What's The Big Deal?
Asbestos has been linked to several forms of cancer and debilitating respiratory diseases If improperly handled, it can drain a company or municipality of assets due to lawsuits. In the 1980's, the state of Georgia enacted laws to protect the health of anyone coming in contact with this carcinogen. The Environmental Protection Division (EPD) is responsible for enforcing these laws. The regulations specifically target activities that have the greatest potential for exposing people; such as demolition contractors, general contractors, roofers, drywall installers, and insulation companies, just to name a few. It is in the best interest of anyone that may take on such demo or major renovation projects to hire a knowledgeable firm to consult with them about the rules and regulations that are applicable prior to the project's inception. The EPD takes regulatory responsibility very serious, and will not hesitate to vigorously enforce the asbestos regulations. The Penalties allow up to $25,000 per day for each violation.
What Should A Municipality or Company Do?
First, you must get an asbestos survey done by an accredited AHERA inspector licensed by your prospective state. The suspect Asbestos Containing Material (ACM) must be tested by an accredited lab normally using PLM microscopy methods. After the results are determined, the licensed inspector will provide you with a copy of such. The copy should include pictures, locations, and quantities of the ACM, a chain of custody report, and the laboratory tests as well. Also, it should contain information as to what type of asbestos and the percentage. Chrysotile and Amosite are the most common forms of asbestos; However, there are many more forms, and the law is quite clear on removal and disposal of this material. Second, The ACM has to be abated by a licensed abatement contractor. This process is normally done in friable or non-friable conditions. If abated in friable conditions, normally containment areas, wetting agents, and negative air machines must be used to adhere to the provisions set forth by the EPD. The abatement contractor should be responsible for making sure all the manifest records for waste disposal is made privilege to you no longer than 30 days after hazardous land filling. Third, after you've received a clean bill of health, the demolition contractor must file a 10 day projects notification with the EPD prior to demolition, and you should keep all paperwork (i.e. surveys, manifests, and notifications) in a safe place for your records in case of environmental recourse.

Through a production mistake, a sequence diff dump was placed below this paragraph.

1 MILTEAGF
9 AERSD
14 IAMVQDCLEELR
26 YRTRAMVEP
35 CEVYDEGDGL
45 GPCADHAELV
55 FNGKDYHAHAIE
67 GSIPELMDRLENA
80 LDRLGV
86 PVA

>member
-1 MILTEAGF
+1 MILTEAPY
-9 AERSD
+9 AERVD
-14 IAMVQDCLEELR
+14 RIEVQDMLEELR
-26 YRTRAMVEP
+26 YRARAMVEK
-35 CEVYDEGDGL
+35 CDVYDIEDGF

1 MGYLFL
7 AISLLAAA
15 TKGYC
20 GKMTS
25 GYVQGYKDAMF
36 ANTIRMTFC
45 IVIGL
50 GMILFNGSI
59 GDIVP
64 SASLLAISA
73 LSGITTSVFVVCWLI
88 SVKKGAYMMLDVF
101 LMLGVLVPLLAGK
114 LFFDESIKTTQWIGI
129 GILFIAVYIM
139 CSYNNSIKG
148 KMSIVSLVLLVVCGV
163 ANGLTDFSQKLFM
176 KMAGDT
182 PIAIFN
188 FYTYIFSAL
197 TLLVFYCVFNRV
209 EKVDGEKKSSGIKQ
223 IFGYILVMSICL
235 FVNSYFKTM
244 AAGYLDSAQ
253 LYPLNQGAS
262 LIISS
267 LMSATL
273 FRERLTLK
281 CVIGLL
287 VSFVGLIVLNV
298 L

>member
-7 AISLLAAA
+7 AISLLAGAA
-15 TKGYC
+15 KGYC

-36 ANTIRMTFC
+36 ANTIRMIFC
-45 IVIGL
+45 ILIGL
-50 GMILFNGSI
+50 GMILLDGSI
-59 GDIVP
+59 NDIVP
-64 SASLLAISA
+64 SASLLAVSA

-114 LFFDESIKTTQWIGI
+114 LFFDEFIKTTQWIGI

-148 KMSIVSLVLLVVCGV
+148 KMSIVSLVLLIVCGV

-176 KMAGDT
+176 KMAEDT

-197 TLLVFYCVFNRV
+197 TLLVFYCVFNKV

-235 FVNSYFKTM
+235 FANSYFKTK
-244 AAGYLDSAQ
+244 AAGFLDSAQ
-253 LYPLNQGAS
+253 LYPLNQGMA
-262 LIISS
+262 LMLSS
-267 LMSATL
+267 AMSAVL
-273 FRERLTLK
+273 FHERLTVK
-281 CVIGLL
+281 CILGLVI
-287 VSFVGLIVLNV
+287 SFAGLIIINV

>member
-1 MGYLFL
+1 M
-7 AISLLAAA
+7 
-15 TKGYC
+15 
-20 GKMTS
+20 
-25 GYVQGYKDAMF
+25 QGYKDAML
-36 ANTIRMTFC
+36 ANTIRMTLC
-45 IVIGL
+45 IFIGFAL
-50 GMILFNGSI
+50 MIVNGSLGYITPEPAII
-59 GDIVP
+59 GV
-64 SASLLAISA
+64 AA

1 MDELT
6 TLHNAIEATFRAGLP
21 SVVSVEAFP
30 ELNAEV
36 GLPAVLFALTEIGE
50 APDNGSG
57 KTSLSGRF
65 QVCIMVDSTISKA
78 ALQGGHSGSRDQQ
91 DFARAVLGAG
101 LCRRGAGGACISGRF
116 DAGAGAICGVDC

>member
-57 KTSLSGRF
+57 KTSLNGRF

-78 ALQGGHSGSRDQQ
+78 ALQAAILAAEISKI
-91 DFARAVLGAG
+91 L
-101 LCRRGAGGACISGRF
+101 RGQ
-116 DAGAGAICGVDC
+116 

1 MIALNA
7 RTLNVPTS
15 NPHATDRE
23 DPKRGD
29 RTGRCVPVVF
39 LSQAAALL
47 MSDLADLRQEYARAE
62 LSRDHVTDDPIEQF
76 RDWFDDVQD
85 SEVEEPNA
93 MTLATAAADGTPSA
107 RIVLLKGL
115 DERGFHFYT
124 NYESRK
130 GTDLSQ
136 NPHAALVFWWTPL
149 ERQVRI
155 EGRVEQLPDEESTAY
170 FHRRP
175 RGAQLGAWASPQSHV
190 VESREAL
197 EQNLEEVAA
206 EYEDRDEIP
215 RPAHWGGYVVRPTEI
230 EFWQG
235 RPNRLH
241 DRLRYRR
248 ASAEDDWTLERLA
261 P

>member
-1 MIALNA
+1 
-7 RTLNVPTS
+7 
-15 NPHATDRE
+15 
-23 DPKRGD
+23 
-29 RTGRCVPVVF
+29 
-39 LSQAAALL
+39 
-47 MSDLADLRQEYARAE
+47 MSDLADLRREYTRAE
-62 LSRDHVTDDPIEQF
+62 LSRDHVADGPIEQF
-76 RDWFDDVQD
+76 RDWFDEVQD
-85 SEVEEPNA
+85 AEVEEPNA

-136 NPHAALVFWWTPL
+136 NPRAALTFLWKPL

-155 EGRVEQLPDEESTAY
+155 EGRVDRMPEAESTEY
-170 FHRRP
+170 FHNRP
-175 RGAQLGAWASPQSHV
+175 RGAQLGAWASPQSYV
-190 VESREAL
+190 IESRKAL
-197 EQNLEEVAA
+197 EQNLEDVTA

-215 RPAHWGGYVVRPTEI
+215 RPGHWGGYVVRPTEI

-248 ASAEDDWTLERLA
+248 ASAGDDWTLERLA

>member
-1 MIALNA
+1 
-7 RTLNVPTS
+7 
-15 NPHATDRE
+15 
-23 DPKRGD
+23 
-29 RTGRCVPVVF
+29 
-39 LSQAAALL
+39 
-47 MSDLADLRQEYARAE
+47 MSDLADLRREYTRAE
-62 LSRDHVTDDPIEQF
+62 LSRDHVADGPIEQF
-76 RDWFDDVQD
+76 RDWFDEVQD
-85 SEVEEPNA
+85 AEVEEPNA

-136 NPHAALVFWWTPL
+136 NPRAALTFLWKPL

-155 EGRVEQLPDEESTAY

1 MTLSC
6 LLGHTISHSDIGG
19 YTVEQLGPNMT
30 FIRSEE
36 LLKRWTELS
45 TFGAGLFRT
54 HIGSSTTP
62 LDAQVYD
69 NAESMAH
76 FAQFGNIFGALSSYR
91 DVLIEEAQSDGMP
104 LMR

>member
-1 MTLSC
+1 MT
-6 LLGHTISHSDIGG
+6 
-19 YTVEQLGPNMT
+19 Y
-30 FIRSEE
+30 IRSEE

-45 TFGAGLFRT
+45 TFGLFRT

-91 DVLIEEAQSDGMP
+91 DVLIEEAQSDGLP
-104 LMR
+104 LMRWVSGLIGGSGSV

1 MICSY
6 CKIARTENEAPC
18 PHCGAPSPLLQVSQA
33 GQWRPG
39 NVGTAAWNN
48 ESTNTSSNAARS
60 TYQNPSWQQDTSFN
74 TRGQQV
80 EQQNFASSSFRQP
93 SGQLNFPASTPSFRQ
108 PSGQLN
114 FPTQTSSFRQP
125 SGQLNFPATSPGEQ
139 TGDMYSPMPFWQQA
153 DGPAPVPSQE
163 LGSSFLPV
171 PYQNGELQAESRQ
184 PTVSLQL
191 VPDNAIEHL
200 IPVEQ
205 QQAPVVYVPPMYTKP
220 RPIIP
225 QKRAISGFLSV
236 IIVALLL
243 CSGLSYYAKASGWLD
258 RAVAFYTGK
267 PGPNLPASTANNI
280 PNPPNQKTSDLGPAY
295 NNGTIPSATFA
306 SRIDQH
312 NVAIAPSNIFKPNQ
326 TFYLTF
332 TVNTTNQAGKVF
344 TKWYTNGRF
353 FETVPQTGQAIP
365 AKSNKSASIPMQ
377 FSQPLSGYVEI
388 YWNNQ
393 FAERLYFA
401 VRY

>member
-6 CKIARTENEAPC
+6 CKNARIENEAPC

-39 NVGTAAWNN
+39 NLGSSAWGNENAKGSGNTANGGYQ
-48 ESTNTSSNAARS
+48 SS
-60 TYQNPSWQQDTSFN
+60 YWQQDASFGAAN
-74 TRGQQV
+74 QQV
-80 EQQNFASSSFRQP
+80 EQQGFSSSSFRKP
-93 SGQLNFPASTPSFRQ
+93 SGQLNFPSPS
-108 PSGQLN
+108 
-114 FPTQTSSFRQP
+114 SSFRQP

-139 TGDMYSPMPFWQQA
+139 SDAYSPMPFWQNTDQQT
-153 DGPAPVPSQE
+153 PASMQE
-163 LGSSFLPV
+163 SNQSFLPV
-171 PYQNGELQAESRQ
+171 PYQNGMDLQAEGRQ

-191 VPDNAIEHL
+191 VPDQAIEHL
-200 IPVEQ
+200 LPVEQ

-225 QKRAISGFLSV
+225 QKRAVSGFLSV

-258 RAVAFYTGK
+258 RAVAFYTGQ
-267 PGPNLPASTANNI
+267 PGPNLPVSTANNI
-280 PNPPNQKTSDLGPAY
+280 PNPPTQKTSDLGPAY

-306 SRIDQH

Other Things You Should Know!
There are other laws and regulations that are enforced by the Dept. of Natural Resources, OSHA and the Dept. of Transportation; such as, National Emission Standards of Hazardous Air Pollutants (NESHAP), erosion control accountability, job safety protocol, and road disturbance. We want to keep you safe, and protect your assets from some of the aforementioned. Please call us for a consultation, because as it has been said many times in a court of law: IGNORANCE IS NO EXCUSE TO THE LAW!